A couple of weeks ago, the boys had their yearly academic evaluations. We’ve chosen every year to have them tested via national standardized tests, because I like having that type of feedback about what they’ve learned. Although I’m aware test scores aren’t always the best indicator of what children know, they do give an indication, to a point. This was Gray’s fourth time having this testing done, so it’s not a big deal to him. But it was Des’ first time ever! He was a little nervous beforehand, but once he got there and met his tester, he was fine.
We were just a little worried about Des’ ability to take a formal test well, and he’s had some struggles with learning (though he made huge strides last year in both reading, writing, and math abilities). However, his tester told us afterward that he did very well during the testing, and also that his scores might surprise us. We got the results a week later, and he was right— Des did surprise us! His scores ranged between 85th and 97th percentile! The overall average of all his scores was 92nd percentile. Incredible, considering where he was a year ago. I’m very proud of him for all his hard work, even those times when learning didn’t come as easy for him. And again, I can’t rave enough about Abeka’s Phonics and Arithmetic programs for K & 1st grade students!
And next, it was Gray’s turn.
Gray did almost as well as he’s always done, but his scores in general were a little lower than previous years. Still, all his percentiles fell between 85th and 98th percentile, with an overall average of 93rd percentile. There was one exception, and it was one of the writing sections. He misunderstood the instructions, which were to write as many sentences as he could within a 2-minute time period. He’s been taught to write strong, detailed sentences, and that’s what he did. Unfortunately, because his sentences were on the longer side, he only got a few sentences written within two minutes, and his score was 58th percentile. Not a bad score, but it’s way low for him, and not anywhere near an accurate depiction of his writing ability. This is a prime example of the flaws of standardized testing! Before we submit the results to the school district, Philip is going to discuss this score with the tester and ask if it can be noted by the tester that Gray misunderstood the instructions, and the score isn’t truly representative of his ability. His writing scores from previous years can be used to back that up. Our school district has always been easy to work with (they okayed us to skip a year of evaluation during the year I was so sick that it was impossible for Philip to even take them to be tested), so I’m sure they’ll at least make note of the anomaly for him in his records.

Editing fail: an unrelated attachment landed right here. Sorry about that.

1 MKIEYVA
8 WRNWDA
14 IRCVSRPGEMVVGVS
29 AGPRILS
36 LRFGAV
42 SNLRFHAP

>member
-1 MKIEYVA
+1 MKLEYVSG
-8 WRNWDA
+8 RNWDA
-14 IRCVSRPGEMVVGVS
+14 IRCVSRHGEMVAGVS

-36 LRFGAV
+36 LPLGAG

That’s it for another year! I’m debating whether or not to switch to portfolio evaluations in the future, rather than standardized testing. Just taking that one low writing score, for example…it bothered him (and us!) that he scored so low, in light of his ability. If someone only looks at the number and not the circumstances, they’ll miss the fact that that the boy can write, and he writes well. He writes all the time. He has a gift for it. On the other hand, during a portfolio evaluation, the evaluator would see samples of Gray’s actual writing (rather than that done for the sake of a test), and there’d be no doubt he’s progressing well in his writing ability. These are reasons that make me lean toward portfolio evaluation in the future. Yet, it’s still hard for me to let go of being able to see their abilities represented by a score and a percentile— regardless of the cons that come with that method. I have lots to ponder over the next year. Overall, though, I’m pleased with both boys’ results and am very proud of their achievements.